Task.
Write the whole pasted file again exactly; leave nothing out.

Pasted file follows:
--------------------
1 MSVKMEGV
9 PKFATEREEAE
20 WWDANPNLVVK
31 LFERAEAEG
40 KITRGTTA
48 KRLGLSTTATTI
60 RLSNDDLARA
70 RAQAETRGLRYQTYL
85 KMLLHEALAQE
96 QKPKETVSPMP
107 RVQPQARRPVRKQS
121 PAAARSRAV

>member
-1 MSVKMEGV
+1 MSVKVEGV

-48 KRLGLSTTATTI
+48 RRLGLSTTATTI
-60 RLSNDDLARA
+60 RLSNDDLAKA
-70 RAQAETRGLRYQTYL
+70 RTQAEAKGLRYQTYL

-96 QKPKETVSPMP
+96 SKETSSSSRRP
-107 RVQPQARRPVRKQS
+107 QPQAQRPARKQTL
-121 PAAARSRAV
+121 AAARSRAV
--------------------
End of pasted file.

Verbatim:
1 MSVKMEGV
9 PKFATEREEAE
20 WWDANPNLVVK
31 LFERAEAEG
40 KITRGTTA
48 KRLGLSTTATTI
60 RLSNDDLARA
70 RAQAETRGLRYQTYL
85 KMLLHEALAQE
96 QKPKETVSPMP
107 RVQPQARRPVRKQS
121 PAAARSRAV

>member
-1 MSVKMEGV
+1 MSVKVEGV

-48 KRLGLSTTATTI
+48 RRLGLSTTATTI
-60 RLSNDDLARA
+60 RLSNDDLAKA
-70 RAQAETRGLRYQTYL
+70 RTQAEAKGLRYQTYL

-96 QKPKETVSPMP
+96 SKETSSSSRRP
-107 RVQPQARRPVRKQS
+107 QPQAQRPARKQTL
-121 PAAARSRAV
+121 AAARSRAV